The two wives however will face-off in 2006 for Senate seat currently held by Clinton. "But I am not Hillary Clinton," Pirro said during her announcement speech.
"I am a New Yorker through and through. I was born and grew up in Elmira, where my mom still lives," she said. Pirro, 54, worked in a dairy as a teenager, and was the first in her family to graduate from college. "I went to college in Buffalo and law school in Albany, served as a county judge, and now I serve as the DA of Westchester, where I live and raise my family," she said.
"Just about anyone is better than Hillary. She probably voted for Bush last year, she's just like him."
Tamakia Walsh of Queens, NY,
Pirro's reputation as district attorney has been built upon her successful prosecution of criminals, especially when the victim involved was a child. "I've battled to change our laws so we can protect battered women, abused children and the elderly; so that we can hold pedophiles accountable; mandate DNA testing for convicted criminals; fight public corruption and stop the too often deadly practice of underage drinking with its tragic consequences for our youth," Pirro said.
Pirro vows to bring the issues facing New York forward in the months leading up to the election. "You will know where I stand on the issues, from making tax cuts permanent to guaranteeing our children the education they deserve by holding schools accountable for the job they are entrusted to do," she said.
Husband Pirro, however, is keeping a low profile. There is no mention of him on Mrs. Pirro's website. Albert Pirro and his brother Anthony, were sentenced on 1 November 2000 to 29 and 37 months imprisonment, respectively, to be followed by 36 and 24 months supervised release, respectively, according to Internal Revenue Service records. Sentences were later reduced however.
Albert and Anthony were convicted on tax fraud charges stemming from approximately $1.2 million of Albert's personal expenses, paid by his companies. Expenses included lease payments for luxury automobiles for him, his wife, and his mother-in-law; attorney and private investigator services; the salary of one of his family's domestic servants; home improvements, including an electronically controlled gate, exterior painting, and awning installation for his residence in New York; personal furnishings for his vacation home in Florida; and the purchase of a $123,000 Ferrari sports car, according to the Internal Revenue Service.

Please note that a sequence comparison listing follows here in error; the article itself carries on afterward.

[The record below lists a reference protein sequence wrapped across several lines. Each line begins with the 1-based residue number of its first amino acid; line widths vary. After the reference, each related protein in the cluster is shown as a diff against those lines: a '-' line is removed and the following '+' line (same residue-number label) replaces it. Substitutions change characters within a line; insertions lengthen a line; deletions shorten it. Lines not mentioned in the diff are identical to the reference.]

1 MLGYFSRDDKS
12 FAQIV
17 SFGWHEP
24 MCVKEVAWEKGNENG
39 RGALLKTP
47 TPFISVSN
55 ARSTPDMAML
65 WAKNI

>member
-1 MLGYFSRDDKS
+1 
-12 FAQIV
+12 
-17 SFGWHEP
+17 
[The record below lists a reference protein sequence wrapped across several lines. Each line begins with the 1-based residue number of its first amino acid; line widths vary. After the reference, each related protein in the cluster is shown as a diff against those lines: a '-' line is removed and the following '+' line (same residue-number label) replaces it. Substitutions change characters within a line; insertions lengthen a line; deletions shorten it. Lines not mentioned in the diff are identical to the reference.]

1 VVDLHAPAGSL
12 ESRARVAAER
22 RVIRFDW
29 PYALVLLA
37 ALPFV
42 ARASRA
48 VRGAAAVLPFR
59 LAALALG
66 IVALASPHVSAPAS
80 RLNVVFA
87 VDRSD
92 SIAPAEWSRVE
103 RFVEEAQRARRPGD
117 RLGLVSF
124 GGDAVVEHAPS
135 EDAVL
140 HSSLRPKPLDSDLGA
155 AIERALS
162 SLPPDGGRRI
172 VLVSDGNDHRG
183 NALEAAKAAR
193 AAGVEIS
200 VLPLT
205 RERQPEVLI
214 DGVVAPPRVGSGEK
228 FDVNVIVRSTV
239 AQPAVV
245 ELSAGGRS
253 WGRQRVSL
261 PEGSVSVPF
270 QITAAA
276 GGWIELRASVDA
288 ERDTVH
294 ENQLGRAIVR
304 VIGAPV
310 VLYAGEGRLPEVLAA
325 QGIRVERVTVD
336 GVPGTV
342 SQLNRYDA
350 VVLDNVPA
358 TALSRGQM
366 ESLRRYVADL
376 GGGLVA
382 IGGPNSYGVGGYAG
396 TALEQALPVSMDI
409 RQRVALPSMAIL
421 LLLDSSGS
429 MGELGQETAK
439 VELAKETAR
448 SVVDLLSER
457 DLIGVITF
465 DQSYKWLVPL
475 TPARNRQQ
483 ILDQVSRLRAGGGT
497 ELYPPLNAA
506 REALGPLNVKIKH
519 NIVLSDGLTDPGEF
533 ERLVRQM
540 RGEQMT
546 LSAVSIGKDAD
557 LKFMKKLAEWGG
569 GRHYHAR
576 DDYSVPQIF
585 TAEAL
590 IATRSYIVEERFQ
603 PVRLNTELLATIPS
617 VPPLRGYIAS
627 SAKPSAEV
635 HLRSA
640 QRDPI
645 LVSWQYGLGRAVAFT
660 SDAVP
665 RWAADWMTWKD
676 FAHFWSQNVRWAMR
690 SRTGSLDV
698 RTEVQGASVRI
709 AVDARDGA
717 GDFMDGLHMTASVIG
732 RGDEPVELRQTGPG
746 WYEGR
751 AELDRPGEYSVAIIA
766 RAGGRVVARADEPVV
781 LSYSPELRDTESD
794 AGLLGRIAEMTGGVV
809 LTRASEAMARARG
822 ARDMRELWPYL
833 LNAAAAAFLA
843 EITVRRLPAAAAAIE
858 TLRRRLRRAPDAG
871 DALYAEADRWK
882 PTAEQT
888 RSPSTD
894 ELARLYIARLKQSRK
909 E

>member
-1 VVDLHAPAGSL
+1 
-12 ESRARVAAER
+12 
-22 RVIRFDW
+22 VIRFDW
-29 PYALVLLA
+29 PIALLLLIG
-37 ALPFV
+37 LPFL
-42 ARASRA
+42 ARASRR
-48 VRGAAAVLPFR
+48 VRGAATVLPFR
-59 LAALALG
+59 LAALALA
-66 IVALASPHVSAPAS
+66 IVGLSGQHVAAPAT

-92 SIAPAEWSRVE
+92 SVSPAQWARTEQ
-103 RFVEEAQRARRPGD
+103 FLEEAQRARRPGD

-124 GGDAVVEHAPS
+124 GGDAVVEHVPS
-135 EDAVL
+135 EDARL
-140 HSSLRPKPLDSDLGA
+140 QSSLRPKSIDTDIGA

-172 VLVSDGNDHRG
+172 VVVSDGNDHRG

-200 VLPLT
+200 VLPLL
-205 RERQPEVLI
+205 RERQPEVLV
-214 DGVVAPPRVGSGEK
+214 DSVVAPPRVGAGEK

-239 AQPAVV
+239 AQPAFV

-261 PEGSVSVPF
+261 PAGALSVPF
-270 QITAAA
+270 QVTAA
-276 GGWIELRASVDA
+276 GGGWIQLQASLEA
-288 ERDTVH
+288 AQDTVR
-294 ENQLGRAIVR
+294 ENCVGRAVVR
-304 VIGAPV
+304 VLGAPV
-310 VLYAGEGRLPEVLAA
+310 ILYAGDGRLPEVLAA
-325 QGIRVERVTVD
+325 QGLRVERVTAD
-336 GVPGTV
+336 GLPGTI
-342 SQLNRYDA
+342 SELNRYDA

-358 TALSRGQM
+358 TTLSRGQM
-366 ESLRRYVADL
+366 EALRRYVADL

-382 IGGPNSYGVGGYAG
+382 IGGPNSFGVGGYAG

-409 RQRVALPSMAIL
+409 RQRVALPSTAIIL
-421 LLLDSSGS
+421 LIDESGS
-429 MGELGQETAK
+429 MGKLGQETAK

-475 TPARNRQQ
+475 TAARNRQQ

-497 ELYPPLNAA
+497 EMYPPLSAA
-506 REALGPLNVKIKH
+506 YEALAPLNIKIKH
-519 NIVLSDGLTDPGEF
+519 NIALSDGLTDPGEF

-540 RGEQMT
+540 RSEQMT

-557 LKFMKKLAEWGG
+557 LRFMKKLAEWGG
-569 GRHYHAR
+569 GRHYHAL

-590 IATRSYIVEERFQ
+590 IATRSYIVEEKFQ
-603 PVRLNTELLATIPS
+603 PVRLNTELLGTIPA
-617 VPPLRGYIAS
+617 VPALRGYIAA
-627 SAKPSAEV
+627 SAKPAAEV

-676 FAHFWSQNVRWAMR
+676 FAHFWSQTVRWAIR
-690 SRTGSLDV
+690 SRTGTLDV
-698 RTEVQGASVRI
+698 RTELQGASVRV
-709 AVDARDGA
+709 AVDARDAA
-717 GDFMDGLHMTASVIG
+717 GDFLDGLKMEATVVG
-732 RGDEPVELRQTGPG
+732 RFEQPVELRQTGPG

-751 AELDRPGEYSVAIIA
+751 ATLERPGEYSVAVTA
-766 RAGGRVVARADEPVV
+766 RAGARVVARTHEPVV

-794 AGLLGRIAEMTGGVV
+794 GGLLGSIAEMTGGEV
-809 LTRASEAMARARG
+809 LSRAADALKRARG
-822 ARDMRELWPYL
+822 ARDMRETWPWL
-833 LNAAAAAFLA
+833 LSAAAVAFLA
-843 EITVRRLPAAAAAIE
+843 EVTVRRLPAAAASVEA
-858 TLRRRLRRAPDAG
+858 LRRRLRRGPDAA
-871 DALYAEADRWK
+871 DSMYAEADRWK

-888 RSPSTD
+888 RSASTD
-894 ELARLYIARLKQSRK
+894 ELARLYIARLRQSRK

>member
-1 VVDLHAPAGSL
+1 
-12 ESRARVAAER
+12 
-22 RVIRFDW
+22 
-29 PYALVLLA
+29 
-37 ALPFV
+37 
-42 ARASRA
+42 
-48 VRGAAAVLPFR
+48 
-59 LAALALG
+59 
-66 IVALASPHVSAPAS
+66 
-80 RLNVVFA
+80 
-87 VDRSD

Anthony Pirro, paid for numerous personal expenses, including health club dues, medical bills, jewelry for his wife, and campaign contributions.
"I come to this race as a fighter, an advocate and an agent for change," Jeanine Pirro said. She supports tax cuts, immigration opportunities, the Patriot Act provisions, stem cell research, and she supports the right for a woman to choose (to abort a pregnancy.)
Jeanine Pirro said that "stem cell research is important to finding cures for diseases that have long plagued so many. I believe the restrictions imposed by President Bush were wrong and applaud Senator [Bill] Frist [R-TN] for showing real leadership on this issue."
"I am running for the Senate because New York deserves a Senator who will give her all to the people of New York for a full term --full time-- and not miss votes to campaign in the 2008 Presidential primaries. You can't run for two offices at the same time," Pirro said.
While Clinton has denied her own interest in running for president during her Senate stint in New York, when she was the First Lady, she said the idea was of interest to her.
Pirro says she hopes the campaign does not turn into "negative character assassination" attempts, but during her opening speech, Pirro did not directly state political failings of Clinton, which many residents say should be brought forward.
Will Yarrow of Manhattan said, "She [Pirro] couldn't do a worse job than Hillary [Clinton], but I want Pirro to say what specifically she will do, apart from Clinton's inaction, before I take her seriously."
"Just about anyone is better than Hillary," said Tamakia Walsh of Queens, NY, "She probably voted for Bush last year, she's just like him."
Eighty-six percent of New York City voted against President Bush in 2004, and he lost Westchester county as well; a bloc usually more inclined to vote Republican. Pirro however does not say who she voted for president in 2004, and may or may not disappoint voters who oppose President Bush, "I'm Republican red on fiscal policy with conservative beliefs on making tax cuts permanent, but I've got broad blue stripes on the social issues that don't change based on the office I am running for."
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